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Mar 21, 2008 01:57 AM

Fine Dining in Kuala Lumpur

I would be very grateful for any tips you may have for fine dining in Kuala Lumpur. I am looking for Malay cuisine only, not for any tips regarding Chinese, Indian, European or any other cuisine. To the extent this exists, I would like to try a genuine gourmet restaurant - while I like the informal, delicious and reasonably priced eateries, I have had my fair share of meals at such restaurants and would like to try something really special this time.

I will be in KL from 18 to 20 April.

Thank you very much in advance.

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  1. The poshest Malay restaurant in KL (nay, the poshest fine-dining restaurant in KL, irregardless of cuisine) is Gulai House, Carcosa Seri Negara, Taman Tasik Perdana, Persiaran Mahameru, KL (Tel: 03-2295 0810).

    It's located in an incredibly beautiful British colonial mansion which used to be the official residence of the British Governor-General of Malaya. Today, it's converted into an official guesthouse (which Queen Elizabeth II had also lived in).

    The Gulai House has top-notch service and superb Malay cuisine (albeit, with the chilli content toned down a bit to suit "delicate" Western palates).

    I just happened to dine there last night (was in KL for the Malaysian Grand Prix this weekend). Former Malaysian Prime Minister (Tun Mahathir) & his guests were there. It was a treat - to see dinner guests flying in on private helicopters landing on the expansive manicured lawns of Carcosa Seri Negara.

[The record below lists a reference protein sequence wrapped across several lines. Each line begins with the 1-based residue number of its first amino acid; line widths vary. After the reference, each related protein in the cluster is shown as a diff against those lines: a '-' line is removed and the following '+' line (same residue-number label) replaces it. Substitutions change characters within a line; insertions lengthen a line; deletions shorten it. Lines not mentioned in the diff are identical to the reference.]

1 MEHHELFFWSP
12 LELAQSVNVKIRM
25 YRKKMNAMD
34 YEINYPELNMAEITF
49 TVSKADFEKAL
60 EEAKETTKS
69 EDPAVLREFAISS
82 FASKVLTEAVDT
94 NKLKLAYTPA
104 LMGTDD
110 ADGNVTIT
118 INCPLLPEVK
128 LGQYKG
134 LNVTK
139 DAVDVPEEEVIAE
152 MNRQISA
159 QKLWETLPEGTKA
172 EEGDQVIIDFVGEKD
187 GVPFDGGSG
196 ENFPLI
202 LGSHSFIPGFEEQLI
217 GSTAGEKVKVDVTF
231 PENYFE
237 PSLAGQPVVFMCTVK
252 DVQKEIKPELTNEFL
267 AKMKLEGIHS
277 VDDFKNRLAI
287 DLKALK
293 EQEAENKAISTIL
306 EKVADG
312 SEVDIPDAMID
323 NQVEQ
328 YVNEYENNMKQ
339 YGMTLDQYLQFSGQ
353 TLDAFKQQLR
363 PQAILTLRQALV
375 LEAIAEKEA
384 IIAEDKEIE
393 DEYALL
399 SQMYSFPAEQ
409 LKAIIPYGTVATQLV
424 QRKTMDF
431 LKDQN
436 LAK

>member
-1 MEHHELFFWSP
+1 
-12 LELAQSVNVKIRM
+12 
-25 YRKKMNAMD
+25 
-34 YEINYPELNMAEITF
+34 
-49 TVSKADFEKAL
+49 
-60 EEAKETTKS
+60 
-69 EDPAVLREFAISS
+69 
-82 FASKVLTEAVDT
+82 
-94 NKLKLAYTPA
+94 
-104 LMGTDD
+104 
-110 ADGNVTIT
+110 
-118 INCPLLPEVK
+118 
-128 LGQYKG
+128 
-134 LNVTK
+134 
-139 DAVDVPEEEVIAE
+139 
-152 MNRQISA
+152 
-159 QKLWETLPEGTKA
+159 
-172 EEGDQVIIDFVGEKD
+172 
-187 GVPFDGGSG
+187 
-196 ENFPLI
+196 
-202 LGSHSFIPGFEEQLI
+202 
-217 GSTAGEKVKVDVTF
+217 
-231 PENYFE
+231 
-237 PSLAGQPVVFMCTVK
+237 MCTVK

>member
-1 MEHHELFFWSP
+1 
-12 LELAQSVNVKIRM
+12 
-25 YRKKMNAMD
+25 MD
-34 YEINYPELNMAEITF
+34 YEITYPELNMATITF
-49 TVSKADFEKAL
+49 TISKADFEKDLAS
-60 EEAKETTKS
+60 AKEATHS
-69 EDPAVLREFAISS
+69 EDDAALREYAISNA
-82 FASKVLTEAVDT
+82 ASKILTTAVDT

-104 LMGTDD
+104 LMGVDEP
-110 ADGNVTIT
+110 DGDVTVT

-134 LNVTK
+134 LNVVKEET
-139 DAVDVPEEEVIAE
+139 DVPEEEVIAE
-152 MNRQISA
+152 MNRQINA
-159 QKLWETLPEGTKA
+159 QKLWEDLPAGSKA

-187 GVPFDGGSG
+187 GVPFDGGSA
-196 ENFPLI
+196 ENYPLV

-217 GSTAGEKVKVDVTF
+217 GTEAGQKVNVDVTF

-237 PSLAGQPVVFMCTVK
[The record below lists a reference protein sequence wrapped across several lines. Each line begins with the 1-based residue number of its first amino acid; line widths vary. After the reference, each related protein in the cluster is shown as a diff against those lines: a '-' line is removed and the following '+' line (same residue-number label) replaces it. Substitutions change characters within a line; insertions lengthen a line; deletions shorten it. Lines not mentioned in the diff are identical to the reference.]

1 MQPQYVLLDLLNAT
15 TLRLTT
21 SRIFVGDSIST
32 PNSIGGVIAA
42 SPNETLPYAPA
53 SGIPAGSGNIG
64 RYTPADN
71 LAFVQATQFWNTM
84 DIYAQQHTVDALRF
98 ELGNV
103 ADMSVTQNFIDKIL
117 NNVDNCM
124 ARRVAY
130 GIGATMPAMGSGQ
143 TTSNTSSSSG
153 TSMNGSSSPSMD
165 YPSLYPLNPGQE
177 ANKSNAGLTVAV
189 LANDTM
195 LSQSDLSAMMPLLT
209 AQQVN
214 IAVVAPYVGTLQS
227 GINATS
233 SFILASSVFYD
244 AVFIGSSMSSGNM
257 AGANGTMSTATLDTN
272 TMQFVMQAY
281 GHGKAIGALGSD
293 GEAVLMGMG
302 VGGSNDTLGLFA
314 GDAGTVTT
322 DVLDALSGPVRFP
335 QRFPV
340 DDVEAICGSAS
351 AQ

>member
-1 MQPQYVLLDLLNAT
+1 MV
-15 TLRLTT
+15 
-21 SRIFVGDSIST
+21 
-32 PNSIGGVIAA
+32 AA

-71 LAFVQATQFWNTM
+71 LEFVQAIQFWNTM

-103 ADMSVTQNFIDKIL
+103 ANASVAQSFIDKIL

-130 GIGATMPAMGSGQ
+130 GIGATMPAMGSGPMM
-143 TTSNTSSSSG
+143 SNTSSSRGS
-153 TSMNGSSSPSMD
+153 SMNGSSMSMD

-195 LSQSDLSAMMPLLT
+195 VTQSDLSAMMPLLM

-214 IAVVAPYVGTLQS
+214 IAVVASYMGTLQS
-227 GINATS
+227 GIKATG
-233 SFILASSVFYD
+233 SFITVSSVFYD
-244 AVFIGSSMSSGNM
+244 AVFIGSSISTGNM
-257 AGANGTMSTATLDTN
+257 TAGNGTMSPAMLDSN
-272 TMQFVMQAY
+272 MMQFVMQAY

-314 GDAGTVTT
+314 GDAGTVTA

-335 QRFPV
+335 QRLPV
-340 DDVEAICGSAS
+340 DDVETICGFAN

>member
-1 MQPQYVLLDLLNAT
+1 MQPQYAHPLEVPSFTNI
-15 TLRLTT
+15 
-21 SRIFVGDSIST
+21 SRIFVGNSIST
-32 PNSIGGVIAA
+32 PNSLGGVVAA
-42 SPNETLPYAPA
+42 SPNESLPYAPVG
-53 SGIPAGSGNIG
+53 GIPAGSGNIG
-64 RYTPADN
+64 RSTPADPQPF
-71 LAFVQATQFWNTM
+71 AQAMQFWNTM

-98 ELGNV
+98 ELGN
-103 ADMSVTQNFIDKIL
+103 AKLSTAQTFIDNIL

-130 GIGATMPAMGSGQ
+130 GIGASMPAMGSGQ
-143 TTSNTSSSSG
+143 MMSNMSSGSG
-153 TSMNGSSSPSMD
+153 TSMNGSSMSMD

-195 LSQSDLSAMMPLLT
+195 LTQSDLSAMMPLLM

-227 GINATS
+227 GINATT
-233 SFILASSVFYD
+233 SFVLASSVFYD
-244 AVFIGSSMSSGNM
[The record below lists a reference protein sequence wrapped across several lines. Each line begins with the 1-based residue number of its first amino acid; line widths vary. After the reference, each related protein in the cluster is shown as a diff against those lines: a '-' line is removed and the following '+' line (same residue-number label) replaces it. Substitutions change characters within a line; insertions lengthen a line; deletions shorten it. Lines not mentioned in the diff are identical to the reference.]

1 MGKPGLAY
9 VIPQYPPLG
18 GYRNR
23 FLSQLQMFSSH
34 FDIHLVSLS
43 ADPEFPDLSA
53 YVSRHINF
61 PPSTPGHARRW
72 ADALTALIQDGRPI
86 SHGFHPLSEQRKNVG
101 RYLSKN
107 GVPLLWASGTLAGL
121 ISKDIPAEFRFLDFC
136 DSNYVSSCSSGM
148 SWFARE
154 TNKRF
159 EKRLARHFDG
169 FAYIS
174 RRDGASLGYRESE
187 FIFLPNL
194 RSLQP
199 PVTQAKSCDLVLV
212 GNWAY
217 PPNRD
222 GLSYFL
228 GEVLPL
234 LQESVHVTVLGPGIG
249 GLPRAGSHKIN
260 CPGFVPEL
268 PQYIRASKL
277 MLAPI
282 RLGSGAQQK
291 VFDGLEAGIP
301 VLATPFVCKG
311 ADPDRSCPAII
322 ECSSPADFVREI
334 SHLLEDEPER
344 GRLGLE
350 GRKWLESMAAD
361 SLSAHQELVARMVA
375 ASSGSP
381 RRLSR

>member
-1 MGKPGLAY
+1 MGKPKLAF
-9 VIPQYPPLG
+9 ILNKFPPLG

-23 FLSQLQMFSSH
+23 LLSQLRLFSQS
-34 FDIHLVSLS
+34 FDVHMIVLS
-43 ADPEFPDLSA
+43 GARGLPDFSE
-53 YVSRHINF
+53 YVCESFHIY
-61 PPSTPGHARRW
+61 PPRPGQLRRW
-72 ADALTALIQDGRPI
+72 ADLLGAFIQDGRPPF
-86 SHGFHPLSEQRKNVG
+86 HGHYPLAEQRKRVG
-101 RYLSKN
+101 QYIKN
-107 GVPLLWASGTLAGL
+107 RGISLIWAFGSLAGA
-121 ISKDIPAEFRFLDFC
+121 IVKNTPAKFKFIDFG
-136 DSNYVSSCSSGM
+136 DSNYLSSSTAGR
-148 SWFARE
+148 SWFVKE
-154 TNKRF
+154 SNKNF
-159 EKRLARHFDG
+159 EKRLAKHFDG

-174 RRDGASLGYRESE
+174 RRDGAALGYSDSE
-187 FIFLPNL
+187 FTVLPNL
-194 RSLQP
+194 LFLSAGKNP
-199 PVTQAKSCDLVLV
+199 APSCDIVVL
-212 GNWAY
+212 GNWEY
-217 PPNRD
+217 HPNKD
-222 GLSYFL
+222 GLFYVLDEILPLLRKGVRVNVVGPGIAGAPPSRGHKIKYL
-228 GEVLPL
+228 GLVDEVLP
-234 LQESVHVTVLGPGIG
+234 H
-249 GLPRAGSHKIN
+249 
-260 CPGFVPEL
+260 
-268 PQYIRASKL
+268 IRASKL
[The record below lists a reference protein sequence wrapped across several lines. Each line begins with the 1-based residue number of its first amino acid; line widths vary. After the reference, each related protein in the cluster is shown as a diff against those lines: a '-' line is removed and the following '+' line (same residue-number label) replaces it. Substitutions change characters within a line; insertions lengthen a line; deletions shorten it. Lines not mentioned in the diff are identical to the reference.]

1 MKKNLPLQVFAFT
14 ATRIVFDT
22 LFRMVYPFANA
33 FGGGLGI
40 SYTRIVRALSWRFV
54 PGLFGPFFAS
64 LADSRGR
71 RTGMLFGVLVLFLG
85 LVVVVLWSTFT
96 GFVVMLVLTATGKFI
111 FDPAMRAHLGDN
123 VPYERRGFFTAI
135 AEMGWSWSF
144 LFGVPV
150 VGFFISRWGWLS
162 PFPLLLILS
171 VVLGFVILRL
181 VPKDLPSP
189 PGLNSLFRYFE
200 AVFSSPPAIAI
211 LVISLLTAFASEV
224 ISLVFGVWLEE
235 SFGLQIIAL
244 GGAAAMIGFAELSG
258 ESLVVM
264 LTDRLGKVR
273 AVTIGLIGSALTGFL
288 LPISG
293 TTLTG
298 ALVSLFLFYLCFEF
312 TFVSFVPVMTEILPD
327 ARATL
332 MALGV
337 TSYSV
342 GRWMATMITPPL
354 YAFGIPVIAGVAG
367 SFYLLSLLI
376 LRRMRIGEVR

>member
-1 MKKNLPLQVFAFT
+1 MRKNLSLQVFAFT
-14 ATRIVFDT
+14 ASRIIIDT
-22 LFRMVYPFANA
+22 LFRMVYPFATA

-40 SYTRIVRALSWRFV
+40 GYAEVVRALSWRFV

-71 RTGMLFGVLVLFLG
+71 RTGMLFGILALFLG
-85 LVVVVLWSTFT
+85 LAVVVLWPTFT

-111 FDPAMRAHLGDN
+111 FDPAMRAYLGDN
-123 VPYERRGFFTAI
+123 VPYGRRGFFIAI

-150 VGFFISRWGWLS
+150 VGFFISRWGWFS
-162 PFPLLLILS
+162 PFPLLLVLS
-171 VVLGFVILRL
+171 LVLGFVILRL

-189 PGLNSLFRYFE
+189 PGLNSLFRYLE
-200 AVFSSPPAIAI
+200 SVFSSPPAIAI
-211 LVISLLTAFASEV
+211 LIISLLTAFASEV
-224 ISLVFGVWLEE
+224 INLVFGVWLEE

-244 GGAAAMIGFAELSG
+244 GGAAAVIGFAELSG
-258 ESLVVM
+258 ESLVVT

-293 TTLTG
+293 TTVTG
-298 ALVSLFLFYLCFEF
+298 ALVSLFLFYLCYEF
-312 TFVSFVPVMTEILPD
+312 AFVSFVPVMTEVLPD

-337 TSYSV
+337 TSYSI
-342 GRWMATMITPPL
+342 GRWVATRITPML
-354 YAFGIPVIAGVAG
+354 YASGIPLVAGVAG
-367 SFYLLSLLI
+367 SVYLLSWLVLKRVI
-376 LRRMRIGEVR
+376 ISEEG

We ordered:
    Starters: Chicken satays - delicious skewers of marinated chicken kebabs, served with peanut sauce, thin slices of crunchy cucumber & tiny cubes of compressed rice (nasi himpit);
    Soup: Sop Ekor - Malay-style oxtail consomme, subtly spiced (with hints of turmeric, star-anise & cloves);
    Entrees: there were 3 of us & we shared (Malay-style) main platters of superb:
    - Daging madu Pulau Pinang (Penang-style honeyed, spiced roast beef steaks);
    - Kambing bakar air assam (char-grilled lamb-ribs, with a tamarind-flavored sauce);
    - Crisp-fried threadfin fish, with crispy shallots/cilantro/herbs;
    - Jungle ferns cooked in a rich, spiced coconut-creme-flavored curry.

    Dessert: Roti bom (a rich, flaky Malay-style mille-feuille, with a prata-like consistency & rich, buttery after-taste), topped with vanilla ice-cream.

    Prices are not cheap (by Malaysian standards) for dining amidst such palatial splendor: RM10 (US$2.80) for a plate of white rice (for one person); RM16 if you opt for nasi briyani (flavored pilaf rice) or nasi ulam (rice with chopped herbs).

    Budget for RM200 per person. All the ingredients were incredibly fresh, and the cooking was top-notch. The setting was incredible, set within spitting distance of the Malaysian Parliament House, the mansion was nestled on a hillock & surrounded by tropical rainforests, providing stunning greenery, eventhough one's only minutes way from the towering skyscrapers of modern Kuala Lumpur. It's a veritable oasis from the jam-packed streets & bustling malls. If Michelin has a guide for Malaysia, this restaurant is a definite 3-star!

    2 Replies
    1. re: klyeoh

      If you get chance, do go to Restaurant Rebung in Bangsar.

      Ismail Ahbad is considered one of the guardians of traditional Malay food and the buffet there ( RM64 per person) is a real treat with about forty dishes to choose from